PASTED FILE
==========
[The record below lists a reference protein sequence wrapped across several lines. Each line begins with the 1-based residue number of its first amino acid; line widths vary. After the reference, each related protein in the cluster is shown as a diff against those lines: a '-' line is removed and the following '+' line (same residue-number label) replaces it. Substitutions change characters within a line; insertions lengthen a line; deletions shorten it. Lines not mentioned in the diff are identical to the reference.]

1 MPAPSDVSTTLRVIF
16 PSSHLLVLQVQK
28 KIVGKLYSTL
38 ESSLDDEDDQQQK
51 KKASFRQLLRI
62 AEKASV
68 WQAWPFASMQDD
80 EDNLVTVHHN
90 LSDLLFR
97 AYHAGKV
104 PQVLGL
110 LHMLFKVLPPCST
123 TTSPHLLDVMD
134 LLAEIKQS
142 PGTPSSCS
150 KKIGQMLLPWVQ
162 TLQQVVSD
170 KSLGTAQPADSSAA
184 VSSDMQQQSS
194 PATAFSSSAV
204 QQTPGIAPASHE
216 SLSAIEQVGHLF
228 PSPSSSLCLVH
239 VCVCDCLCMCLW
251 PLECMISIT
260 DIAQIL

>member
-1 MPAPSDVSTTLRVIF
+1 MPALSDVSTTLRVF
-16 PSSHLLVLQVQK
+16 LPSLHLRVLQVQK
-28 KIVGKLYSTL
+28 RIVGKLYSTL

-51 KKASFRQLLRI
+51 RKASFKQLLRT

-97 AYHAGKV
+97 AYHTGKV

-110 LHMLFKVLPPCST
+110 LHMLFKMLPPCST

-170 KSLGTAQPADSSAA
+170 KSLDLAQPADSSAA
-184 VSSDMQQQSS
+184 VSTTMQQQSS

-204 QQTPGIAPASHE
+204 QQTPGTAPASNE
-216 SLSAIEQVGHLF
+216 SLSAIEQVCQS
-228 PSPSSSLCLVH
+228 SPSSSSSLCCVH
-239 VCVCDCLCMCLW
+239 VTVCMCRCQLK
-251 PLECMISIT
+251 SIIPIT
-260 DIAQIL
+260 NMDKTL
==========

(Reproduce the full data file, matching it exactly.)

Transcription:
[The record below lists a reference protein sequence wrapped across several lines. Each line begins with the 1-based residue number of its first amino acid; line widths vary. After the reference, each related protein in the cluster is shown as a diff against those lines: a '-' line is removed and the following '+' line (same residue-number label) replaces it. Substitutions change characters within a line; insertions lengthen a line; deletions shorten it. Lines not mentioned in the diff are identical to the reference.]

1 MPAPSDVSTTLRVIF
16 PSSHLLVLQVQK
28 KIVGKLYSTL
38 ESSLDDEDDQQQK
51 KKASFRQLLRI
62 AEKASV
68 WQAWPFASMQDD
80 EDNLVTVHHN
90 LSDLLFR
97 AYHAGKV
104 PQVLGL
110 LHMLFKVLPPCST
123 TTSPHLLDVMD
134 LLAEIKQS
142 PGTPSSCS
150 KKIGQMLLPWVQ
162 TLQQVVSD
170 KSLGTAQPADSSAA
184 VSSDMQQQSS
194 PATAFSSSAV
204 QQTPGIAPASHE
216 SLSAIEQVGHLF
228 PSPSSSLCLVH
239 VCVCDCLCMCLW
251 PLECMISIT
260 DIAQIL

>member
-1 MPAPSDVSTTLRVIF
+1 MPALSDVSTTLRVF
-16 PSSHLLVLQVQK
+16 LPSLHLRVLQVQK
-28 KIVGKLYSTL
+28 RIVGKLYSTL

-51 KKASFRQLLRI
+51 RKASFKQLLRT

-97 AYHAGKV
+97 AYHTGKV

-110 LHMLFKVLPPCST
+110 LHMLFKMLPPCST

-170 KSLGTAQPADSSAA
+170 KSLDLAQPADSSAA
-184 VSSDMQQQSS
+184 VSTTMQQQSS

-204 QQTPGIAPASHE
+204 QQTPGTAPASNE
-216 SLSAIEQVGHLF
+216 SLSAIEQVCQS
-228 PSPSSSLCLVH
+228 SPSSSSSLCCVH
-239 VCVCDCLCMCLW
+239 VTVCMCRCQLK
-251 PLECMISIT
+251 SIIPIT
-260 DIAQIL
+260 NMDKTL